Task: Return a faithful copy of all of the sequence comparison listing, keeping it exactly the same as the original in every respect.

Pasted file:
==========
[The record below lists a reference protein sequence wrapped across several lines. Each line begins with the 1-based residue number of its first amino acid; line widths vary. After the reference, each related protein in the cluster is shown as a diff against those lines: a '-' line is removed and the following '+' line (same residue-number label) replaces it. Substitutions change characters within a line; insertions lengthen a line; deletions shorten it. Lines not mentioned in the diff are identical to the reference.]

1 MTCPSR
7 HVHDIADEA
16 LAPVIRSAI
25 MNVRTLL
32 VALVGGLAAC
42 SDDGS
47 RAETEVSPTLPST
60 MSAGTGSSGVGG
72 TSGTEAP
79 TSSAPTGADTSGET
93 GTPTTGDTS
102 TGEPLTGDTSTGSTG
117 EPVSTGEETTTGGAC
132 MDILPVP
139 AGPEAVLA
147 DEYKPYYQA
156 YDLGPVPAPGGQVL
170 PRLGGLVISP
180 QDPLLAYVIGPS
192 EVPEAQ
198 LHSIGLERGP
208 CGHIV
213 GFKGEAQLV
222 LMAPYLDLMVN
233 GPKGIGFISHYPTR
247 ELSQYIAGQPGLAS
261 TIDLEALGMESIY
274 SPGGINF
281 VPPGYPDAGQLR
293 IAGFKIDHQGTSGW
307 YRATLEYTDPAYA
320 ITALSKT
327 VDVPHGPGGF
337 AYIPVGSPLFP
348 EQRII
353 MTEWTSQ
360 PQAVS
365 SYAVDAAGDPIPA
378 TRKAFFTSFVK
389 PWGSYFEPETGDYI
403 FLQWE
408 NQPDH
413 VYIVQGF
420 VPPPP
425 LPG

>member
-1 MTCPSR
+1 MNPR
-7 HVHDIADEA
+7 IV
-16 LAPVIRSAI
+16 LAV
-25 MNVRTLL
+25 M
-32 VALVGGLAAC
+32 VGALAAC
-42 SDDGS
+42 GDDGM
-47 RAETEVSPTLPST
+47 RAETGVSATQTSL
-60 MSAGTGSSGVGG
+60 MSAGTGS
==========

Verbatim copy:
[The record below lists a reference protein sequence wrapped across several lines. Each line begins with the 1-based residue number of its first amino acid; line widths vary. After the reference, each related protein in the cluster is shown as a diff against those lines: a '-' line is removed and the following '+' line (same residue-number label) replaces it. Substitutions change characters within a line; insertions lengthen a line; deletions shorten it. Lines not mentioned in the diff are identical to the reference.]

1 MTCPSR
7 HVHDIADEA
16 LAPVIRSAI
25 MNVRTLL
32 VALVGGLAAC
42 SDDGS
47 RAETEVSPTLPST
60 MSAGTGSSGVGG
72 TSGTEAP
79 TSSAPTGADTSGET
93 GTPTTGDTS
102 TGEPLTGDTSTGSTG
117 EPVSTGEETTTGGAC
132 MDILPVP
139 AGPEAVLA
147 DEYKPYYQA
156 YDLGPVPAPGGQVL
170 PRLGGLVISP
180 QDPLLAYVIGPS
192 EVPEAQ
198 LHSIGLERGP
208 CGHIV
213 GFKGEAQLV
222 LMAPYLDLMVN
233 GPKGIGFISHYPTR
247 ELSQYIAGQPGLAS
261 TIDLEALGMESIY
274 SPGGINF
281 VPPGYPDAGQLR
293 IAGFKIDHQGTSGW
307 YRATLEYTDPAYA
320 ITALSKT
327 VDVPHGPGGF
337 AYIPVGSPLFP
348 EQRII
353 MTEWTSQ
360 PQAVS
365 SYAVDAAGDPIPA
378 TRKAFFTSFVK
389 PWGSYFEPETGDYI
403 FLQWE
408 NQPDH
413 VYIVQGF
420 VPPPP
425 LPG

>member
-1 MTCPSR
+1 MNPR
-7 HVHDIADEA
+7 IV
-16 LAPVIRSAI
+16 LAV
-25 MNVRTLL
+25 M
-32 VALVGGLAAC
+32 VGALAAC
-42 SDDGS
+42 GDDGM
-47 RAETEVSPTLPST
+47 RAETGVSATQTSL
-60 MSAGTGSSGVGG
+60 MSAGTGS